They say that the secret of producing a commercially, not to mention artistically, successful parody film is to use the sillier aspects of your target genre as a source of creative inspiration to write a screenplay chock-o-block full of in-jokes, references and send-ups of the cliches.
Fortunately for us, auteur Jang Sun-woo
) was attending film school on the day they lectured on how to produce a movie that parodies the self-importance of a big-budgeted blockbuster such as "The Matrix". The only problem is that he must have fallen asleep after the first five minutes, because "Resurrection of the Little Match Girl
" (2002) is an absolute debacle, so thoroughly bad that it makes for fascinating viewing.
Opening with a hilarious grainy sequence, which feels like a homage to Lars Von Trier's ("Dogville") silent film-making technique, we are informed that "This film is based on a poem", before being treated to a re-enactment of Hans Christian Anderson's "The Little Match Girl" (substitute matches for cigarette lighters), in a world where the cult of celebrity and video gamers rule.
Delivery boy Joo, played by Kim Hyun-sung
("My Beautiful Days
"), is a wannabe gaming champion who believes that he can win fame and fortune, not to mention the love of a girl (Lim Eun-kyeong
) he's been stalking at the local arcade, by playing a computer-simulated game. With the goal of seeking out, rescuing and then getting a Little Match Girl, also played by Lim Eun-kyeong
") to dream about them as she freezes to death, the players enter into world where the boundaries of reality and fantasy are well and truly blurred.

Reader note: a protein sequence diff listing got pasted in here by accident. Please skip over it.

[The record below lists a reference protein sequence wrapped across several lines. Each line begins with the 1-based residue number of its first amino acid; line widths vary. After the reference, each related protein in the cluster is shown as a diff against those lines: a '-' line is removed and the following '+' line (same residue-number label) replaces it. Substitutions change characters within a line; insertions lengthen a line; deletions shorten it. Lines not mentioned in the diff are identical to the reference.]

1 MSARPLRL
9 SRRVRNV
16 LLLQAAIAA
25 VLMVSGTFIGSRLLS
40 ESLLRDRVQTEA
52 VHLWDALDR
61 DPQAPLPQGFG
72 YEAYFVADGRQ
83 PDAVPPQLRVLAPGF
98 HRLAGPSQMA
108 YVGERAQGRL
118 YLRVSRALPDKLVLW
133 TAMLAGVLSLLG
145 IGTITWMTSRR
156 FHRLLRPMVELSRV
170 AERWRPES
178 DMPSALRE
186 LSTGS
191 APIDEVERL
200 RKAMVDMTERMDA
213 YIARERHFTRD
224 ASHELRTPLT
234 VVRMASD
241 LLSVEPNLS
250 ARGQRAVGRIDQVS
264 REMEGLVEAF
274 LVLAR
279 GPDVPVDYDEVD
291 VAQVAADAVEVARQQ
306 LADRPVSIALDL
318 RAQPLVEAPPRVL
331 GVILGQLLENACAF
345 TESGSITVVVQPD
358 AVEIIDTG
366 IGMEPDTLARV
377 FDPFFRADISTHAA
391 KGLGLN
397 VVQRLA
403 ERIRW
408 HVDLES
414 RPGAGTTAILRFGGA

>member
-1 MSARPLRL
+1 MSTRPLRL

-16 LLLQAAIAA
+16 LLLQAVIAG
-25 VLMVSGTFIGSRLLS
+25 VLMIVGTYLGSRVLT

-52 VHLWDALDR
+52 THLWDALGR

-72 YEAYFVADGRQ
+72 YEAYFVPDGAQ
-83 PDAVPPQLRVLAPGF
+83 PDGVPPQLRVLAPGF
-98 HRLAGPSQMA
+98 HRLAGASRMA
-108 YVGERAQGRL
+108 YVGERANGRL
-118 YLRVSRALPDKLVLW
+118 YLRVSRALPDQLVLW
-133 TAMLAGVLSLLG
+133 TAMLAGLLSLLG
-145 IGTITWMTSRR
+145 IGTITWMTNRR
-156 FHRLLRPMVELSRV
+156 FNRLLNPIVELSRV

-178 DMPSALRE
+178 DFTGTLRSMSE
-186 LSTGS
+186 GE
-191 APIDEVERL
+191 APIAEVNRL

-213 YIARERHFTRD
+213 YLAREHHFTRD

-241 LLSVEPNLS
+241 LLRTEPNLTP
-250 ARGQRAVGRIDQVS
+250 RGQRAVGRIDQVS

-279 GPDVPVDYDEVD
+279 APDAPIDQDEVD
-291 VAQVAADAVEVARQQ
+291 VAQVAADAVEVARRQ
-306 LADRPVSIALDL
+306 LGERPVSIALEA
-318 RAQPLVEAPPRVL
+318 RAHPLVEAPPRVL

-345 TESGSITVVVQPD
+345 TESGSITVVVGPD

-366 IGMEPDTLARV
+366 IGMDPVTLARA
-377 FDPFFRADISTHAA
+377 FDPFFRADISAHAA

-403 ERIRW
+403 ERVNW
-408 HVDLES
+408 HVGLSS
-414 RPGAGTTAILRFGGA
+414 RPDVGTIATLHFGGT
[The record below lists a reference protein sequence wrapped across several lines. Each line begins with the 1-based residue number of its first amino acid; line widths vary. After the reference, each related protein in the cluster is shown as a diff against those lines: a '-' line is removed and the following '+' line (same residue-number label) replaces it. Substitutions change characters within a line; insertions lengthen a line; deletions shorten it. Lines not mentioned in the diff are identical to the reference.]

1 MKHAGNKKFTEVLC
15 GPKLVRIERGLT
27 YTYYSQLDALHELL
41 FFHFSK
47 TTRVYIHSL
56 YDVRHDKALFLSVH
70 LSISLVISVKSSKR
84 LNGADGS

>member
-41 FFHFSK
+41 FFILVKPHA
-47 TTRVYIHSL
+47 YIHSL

Confused? Well, it only gets better because after Joo whips out a machine gun and blows away an entire office block, he finds himself sucked into a virtual reality world filled with characters such as a transsexual man-hating lesbian named Lara (of which a bubble on screen informs: "Remember Lara Croft? Only here she's a lesbian".), a god-like, unseen Frenchman speaking Korean-subtitled English, too many gun battles to count, a helicopter that can enter the fourth dimension, and the assassination of a luminescent butterfly.
At over $10 million, "Resurrection of the Little Match Girl
" is one of the most expensive Korean films of all time. It's an awkward, artsy, eye-popping movie, which despite its faults (and there are many of them), makes for enthralling viewing. The scene where the Little Match Girl loses her cool and begins killing random citizens, commuters in a crowded subway station and orphans - all to the sweet sounds of Aaron Neville's version of "Ave Maria" - is absolutely priceless.
By John Scott Marchant